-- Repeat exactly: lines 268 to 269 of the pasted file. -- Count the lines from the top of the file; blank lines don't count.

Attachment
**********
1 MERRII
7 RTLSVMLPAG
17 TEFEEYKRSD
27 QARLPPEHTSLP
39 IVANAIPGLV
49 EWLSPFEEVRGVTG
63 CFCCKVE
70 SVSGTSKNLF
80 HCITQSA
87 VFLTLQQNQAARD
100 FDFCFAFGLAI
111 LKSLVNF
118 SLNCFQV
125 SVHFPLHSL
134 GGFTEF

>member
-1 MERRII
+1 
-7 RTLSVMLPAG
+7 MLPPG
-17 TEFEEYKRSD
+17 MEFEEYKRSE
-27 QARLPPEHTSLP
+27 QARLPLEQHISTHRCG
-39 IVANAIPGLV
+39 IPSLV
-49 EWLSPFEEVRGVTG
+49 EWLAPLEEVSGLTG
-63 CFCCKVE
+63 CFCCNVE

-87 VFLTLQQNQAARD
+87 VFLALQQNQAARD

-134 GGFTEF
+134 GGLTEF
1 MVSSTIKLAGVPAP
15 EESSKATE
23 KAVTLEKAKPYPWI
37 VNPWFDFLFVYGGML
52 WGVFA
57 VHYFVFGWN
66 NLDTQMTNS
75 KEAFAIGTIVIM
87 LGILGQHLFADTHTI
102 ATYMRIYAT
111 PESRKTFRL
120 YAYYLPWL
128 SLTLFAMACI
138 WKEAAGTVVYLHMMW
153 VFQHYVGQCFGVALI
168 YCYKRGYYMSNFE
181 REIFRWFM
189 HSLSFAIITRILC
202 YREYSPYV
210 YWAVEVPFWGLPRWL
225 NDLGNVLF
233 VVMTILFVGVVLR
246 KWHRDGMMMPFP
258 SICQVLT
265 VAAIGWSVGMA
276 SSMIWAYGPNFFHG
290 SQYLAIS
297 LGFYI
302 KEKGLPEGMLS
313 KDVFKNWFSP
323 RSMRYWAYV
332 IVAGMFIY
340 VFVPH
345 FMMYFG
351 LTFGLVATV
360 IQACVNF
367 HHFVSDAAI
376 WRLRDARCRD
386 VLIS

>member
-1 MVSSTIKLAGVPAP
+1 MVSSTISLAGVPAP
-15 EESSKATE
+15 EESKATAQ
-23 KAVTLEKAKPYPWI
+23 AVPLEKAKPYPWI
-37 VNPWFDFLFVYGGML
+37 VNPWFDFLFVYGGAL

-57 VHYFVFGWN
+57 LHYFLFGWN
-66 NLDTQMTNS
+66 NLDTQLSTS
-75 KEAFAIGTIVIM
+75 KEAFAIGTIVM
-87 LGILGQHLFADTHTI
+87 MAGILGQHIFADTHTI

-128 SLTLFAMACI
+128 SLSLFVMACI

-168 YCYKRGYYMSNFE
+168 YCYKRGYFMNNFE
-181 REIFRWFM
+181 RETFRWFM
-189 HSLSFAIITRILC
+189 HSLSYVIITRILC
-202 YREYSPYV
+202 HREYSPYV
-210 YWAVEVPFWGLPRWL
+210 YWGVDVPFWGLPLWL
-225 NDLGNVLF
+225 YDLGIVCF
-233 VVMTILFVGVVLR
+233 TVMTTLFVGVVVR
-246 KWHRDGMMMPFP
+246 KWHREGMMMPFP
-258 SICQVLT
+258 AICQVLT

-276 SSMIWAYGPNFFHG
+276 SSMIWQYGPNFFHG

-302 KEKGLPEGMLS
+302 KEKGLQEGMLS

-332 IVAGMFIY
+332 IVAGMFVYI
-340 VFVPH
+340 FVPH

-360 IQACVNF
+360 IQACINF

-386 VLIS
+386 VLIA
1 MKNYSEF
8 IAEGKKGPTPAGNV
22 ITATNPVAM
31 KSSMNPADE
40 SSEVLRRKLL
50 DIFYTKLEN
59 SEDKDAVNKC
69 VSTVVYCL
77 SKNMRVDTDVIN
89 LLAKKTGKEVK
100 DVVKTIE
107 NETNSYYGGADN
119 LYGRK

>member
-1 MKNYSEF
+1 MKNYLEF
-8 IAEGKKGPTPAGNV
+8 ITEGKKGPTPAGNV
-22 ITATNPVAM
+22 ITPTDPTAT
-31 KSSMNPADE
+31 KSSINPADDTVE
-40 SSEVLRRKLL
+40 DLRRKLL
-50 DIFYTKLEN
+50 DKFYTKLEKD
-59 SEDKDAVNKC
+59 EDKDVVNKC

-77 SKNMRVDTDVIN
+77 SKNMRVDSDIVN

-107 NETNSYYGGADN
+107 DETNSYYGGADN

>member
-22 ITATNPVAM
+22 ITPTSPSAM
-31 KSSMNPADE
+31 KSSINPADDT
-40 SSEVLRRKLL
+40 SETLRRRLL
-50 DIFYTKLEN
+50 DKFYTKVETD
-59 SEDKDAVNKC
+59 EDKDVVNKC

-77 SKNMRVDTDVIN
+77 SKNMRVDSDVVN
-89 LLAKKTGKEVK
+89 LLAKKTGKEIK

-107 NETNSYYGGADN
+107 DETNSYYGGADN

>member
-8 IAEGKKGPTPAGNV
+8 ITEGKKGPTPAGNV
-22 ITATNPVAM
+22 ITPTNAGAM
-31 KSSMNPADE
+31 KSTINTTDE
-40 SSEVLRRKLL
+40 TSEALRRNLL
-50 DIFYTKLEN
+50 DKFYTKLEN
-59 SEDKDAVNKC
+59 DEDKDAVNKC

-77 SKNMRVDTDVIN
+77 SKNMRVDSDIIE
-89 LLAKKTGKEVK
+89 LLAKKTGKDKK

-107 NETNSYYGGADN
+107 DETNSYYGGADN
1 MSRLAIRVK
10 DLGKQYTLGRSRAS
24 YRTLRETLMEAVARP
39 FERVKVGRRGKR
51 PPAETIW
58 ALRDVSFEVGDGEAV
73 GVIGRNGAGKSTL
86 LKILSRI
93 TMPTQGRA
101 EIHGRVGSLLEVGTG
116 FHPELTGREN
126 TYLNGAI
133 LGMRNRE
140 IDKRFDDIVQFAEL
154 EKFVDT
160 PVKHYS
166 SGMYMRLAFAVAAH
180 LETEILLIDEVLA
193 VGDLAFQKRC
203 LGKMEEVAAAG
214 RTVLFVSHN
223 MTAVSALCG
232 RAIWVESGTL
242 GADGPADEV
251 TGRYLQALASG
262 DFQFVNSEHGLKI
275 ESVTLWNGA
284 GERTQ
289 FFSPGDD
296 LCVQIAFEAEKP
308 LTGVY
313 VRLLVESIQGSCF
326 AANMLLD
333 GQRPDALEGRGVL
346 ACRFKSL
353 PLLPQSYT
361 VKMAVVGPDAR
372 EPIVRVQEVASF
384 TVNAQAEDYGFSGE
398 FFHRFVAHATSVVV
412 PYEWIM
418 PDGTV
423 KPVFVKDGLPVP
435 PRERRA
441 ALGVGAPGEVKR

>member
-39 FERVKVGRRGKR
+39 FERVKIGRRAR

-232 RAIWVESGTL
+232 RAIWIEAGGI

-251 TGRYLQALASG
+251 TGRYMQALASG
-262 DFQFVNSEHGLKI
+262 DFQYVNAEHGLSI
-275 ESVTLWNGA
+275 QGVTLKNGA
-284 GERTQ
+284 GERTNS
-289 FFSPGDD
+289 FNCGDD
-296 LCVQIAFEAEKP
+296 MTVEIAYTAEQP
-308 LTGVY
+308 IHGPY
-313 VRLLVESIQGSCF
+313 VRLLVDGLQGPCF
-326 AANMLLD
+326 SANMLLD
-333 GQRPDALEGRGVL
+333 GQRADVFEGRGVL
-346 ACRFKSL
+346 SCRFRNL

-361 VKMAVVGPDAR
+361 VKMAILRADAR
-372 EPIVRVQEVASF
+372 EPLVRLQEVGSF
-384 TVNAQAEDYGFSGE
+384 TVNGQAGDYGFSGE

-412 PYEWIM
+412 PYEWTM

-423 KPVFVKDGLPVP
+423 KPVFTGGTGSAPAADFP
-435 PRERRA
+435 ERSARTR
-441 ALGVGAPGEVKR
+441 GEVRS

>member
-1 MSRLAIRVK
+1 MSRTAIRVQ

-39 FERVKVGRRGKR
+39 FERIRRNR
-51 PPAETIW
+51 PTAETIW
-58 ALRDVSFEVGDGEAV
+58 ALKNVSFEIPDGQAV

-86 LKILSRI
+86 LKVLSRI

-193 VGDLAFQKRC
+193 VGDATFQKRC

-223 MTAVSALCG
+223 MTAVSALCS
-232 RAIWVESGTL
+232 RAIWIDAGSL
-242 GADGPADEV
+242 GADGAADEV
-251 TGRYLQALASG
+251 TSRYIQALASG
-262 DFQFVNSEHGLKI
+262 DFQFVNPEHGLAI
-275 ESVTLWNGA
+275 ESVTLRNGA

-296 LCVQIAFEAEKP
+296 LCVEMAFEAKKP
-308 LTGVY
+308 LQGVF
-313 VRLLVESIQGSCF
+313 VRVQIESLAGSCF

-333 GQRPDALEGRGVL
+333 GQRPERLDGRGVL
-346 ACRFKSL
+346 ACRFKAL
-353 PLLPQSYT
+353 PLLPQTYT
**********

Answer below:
+384 TVNGQAGDYGFSGE

-412 PYEWIM